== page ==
SPME determination of volatile aldehydes for evaluation of in-vitro antioxidant activity. Stashenko, E., E.; Puertas, M., a.; and Martínez, J., R. Analytical and bioanalytical chemistry, 373(1-2):70-4, 5, 2002.
SPME determination of volatile aldehydes for evaluation of in-vitro antioxidant activity. [pdf]Paper  SPME determination of volatile aldehydes for evaluation of in-vitro antioxidant activity. [link]Website  abstract   bibtex   
The in-vitro antioxidant activity of natural (essential oils, vitamin E) or synthetic substances ( tert-butyl hydroxy anisole (BHA), Trolox) has been evaluated by monitoring volatile carbonyl compounds released in model lipid systems subjected to peroxidation. The procedure employed methodology previously developed for the determination of carbonyl compounds as their pentafluorophenylhydrazine derivatives which were quantified, with high sensitivity, by means of capillary gas chromatography with electron-capture detection. Linoleic acid and sunflower oil were used as model lipid systems. Lipid peroxidation was induced in linoleic acid by the Fe2+ ion (1 mmol L-1, 37 degrees C, 12 h) and in sunflower oil by heating in the presence of O2 (220 degrees C, 2 h). The change in hexanal (the main lipoxidation product) concentration found in the lipid matrix subjected to oxidation with and without the substance being tested was used to calculate the antioxidant protection effect. These procedures were employed to evaluate the antioxidant activity of the essential oils of cilantro ( Coriander sativum L.), fennel ( Foeniculum vulgare Mill.), rosemary ( Rosmarinus officinalis L.), "salvia negra" ( Lepechinia schiedeana), and oregano ( Origanum vulgare L.), and the well-known antioxidants BHA, vitamin E, and Trolox, its water-soluble analog. In the sunflower oil system, the essential oils had a stronger protective effect against lipid peroxidation than BHA, vitamin E, and Trolox within the range of concentrations examined (1-20 g L-1). The highest protecting effect, corresponding to a 90% drop in hexanal release, was observed for cilantro oil at 10 g L-1.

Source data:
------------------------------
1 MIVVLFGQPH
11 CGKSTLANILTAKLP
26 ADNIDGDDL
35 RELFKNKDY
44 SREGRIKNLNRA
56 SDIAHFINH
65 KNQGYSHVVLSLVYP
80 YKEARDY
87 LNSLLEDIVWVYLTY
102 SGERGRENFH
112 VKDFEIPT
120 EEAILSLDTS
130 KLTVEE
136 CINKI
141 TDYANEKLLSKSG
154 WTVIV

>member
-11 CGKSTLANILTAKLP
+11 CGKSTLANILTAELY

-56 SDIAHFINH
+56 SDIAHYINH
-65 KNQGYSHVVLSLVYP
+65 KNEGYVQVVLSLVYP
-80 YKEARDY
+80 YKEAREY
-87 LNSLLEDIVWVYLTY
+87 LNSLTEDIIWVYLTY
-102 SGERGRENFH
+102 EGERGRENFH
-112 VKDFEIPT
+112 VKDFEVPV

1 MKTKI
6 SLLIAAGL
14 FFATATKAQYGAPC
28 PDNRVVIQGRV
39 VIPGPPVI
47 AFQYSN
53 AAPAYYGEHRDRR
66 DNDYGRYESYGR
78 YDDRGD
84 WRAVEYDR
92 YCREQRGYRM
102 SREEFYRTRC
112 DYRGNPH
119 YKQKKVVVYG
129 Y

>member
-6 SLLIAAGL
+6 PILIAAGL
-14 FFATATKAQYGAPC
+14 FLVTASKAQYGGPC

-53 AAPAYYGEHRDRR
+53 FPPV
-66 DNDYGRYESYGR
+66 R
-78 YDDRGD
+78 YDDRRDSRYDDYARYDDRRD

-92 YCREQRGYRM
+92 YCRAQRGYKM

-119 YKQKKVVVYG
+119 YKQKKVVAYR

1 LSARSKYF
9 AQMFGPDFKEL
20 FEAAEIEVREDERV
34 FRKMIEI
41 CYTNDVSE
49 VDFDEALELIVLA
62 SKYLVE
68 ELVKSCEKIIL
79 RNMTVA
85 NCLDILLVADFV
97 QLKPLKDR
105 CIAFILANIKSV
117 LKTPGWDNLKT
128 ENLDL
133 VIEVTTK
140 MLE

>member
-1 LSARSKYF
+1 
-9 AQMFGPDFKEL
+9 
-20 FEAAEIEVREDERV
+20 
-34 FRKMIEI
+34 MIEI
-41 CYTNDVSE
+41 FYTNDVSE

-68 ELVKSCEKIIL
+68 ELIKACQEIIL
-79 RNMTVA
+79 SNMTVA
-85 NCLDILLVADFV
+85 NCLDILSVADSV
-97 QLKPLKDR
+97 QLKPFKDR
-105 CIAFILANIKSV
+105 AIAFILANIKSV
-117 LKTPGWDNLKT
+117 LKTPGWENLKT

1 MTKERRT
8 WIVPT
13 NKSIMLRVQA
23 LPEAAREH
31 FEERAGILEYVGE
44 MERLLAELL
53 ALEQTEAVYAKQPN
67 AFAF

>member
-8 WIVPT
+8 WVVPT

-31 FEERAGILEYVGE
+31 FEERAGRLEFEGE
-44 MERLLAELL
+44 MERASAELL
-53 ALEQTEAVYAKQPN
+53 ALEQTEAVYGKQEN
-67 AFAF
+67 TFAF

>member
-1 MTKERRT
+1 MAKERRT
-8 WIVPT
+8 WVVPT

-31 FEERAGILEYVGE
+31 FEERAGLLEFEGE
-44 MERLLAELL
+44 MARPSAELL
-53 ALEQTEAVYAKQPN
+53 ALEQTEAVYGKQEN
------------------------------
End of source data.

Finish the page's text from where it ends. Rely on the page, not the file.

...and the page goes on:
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 title = {SPME determination of volatile aldehydes for evaluation of in-vitro antioxidant activity.},
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 year = {2002},
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 keywords = {Aldehydes,Aldehydes: analysis,Antioxidants,Antioxidants: analysis,Chromans,Chromans: analysis,Chromatography,Gas,Gas: methods,Indicators and Reagents,Plant Oils,Plant Oils: chemistry,Plants,Plants: chemistry,Vitamin E,Vitamin E: analysis},
 pages = {70-4},
 volume = {373},
 websites = {http://www.ncbi.nlm.nih.gov/pubmed/12012174},
 month = {5},
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 abstract = {The in-vitro antioxidant activity of natural (essential oils, vitamin E) or synthetic substances ( tert-butyl hydroxy anisole (BHA), Trolox) has been evaluated by monitoring volatile carbonyl compounds released in model lipid systems subjected to peroxidation. The procedure employed methodology previously developed for the determination of carbonyl compounds as their pentafluorophenylhydrazine derivatives which were quantified, with high sensitivity, by means of capillary gas chromatography with electron-capture detection. Linoleic acid and sunflower oil were used as model lipid systems. Lipid peroxidation was induced in linoleic acid by the Fe2+ ion (1 mmol L-1, 37 degrees C, 12 h) and in sunflower oil by heating in the presence of O2 (220 degrees C, 2 h). The change in hexanal (the main lipoxidation product) concentration found in the lipid matrix subjected to oxidation with and without the substance being tested was used to calculate the antioxidant protection effect. These procedures were employed to evaluate the antioxidant activity of the essential oils of cilantro ( Coriander sativum L.), fennel ( Foeniculum vulgare Mill.), rosemary ( Rosmarinus officinalis L.), "salvia negra" ( Lepechinia schiedeana), and oregano ( Origanum vulgare L.), and the well-known antioxidants BHA, vitamin E, and Trolox, its water-soluble analog. In the sunflower oil system, the essential oils had a stronger protective effect against lipid peroxidation than BHA, vitamin E, and Trolox within the range of concentrations examined (1-20 g L-1). The highest protecting effect, corresponding to a 90% drop in hexanal release, was observed for cilantro oil at 10 g L-1.},
 bibtype = {article},
 author = {Stashenko, Elena E and Puertas, Miguel a and Martínez, Jairo R},
 journal = {Analytical and bioanalytical chemistry},
 number = {1-2}
}
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